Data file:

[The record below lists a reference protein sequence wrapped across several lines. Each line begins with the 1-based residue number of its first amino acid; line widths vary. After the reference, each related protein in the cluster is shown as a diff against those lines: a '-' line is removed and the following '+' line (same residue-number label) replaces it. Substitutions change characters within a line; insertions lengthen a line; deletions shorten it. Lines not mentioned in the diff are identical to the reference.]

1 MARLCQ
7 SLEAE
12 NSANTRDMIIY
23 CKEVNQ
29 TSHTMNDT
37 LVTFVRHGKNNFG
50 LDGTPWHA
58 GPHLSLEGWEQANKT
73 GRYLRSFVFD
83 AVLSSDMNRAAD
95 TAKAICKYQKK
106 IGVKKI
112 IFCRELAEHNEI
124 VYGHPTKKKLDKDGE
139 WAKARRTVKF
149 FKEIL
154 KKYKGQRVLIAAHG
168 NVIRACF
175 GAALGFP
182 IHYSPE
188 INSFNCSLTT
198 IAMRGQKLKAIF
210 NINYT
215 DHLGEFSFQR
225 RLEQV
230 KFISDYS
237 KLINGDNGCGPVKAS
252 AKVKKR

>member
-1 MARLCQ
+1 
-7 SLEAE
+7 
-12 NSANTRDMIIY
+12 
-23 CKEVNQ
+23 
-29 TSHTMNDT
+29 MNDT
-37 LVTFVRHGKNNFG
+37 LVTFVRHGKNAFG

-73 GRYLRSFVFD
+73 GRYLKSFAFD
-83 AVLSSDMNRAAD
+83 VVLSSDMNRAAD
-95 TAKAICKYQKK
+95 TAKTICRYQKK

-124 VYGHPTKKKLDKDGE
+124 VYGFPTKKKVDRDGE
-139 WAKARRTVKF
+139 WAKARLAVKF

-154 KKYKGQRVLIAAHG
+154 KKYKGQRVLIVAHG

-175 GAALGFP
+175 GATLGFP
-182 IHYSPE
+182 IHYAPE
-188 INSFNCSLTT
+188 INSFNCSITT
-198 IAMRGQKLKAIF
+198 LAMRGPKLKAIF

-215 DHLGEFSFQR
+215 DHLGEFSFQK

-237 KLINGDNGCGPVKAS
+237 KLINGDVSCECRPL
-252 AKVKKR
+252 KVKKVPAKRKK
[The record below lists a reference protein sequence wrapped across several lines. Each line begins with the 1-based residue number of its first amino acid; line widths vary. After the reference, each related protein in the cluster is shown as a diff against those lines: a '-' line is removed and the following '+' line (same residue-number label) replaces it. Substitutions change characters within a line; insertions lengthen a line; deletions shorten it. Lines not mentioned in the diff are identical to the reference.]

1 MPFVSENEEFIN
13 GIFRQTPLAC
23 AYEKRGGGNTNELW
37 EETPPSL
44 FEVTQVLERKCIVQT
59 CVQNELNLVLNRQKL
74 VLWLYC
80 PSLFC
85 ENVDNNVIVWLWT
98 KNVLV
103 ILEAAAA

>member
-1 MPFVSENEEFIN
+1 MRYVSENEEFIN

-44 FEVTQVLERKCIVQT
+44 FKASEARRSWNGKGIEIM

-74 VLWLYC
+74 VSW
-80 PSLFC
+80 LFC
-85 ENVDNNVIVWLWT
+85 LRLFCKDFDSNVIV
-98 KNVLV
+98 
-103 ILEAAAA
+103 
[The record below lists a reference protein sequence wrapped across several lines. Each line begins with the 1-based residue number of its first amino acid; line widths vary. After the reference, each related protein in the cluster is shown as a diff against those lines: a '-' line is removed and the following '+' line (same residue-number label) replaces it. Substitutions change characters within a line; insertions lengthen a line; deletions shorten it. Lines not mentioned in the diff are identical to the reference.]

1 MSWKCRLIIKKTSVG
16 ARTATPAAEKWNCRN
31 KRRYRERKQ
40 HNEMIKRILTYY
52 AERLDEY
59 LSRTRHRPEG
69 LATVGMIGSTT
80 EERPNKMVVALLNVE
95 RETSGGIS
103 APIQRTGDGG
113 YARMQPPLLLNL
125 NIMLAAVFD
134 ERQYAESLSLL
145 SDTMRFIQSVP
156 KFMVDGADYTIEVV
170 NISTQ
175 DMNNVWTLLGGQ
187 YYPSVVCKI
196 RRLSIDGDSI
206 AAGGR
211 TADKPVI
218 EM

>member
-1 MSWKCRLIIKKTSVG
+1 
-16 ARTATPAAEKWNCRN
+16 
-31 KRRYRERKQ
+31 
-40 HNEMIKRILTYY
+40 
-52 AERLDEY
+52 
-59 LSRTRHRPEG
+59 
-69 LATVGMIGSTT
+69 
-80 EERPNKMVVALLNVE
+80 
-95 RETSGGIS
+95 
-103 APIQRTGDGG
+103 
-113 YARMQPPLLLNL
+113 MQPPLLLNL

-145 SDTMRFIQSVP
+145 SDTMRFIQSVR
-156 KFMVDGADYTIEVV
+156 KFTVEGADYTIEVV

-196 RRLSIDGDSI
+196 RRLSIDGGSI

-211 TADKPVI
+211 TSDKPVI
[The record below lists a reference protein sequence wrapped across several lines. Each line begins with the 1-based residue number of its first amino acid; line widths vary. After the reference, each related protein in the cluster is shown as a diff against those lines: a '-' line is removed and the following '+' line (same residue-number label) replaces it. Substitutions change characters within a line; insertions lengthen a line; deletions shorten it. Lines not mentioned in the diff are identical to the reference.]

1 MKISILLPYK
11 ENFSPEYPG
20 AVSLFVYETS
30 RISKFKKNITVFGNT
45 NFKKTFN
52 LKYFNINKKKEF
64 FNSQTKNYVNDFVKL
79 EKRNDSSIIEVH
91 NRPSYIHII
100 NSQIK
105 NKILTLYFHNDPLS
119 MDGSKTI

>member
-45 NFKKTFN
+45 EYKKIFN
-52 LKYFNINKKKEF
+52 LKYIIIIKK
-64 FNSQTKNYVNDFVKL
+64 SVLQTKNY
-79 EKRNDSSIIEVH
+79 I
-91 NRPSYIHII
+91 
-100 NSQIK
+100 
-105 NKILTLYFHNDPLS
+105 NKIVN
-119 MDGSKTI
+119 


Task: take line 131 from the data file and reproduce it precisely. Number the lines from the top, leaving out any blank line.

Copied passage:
+59 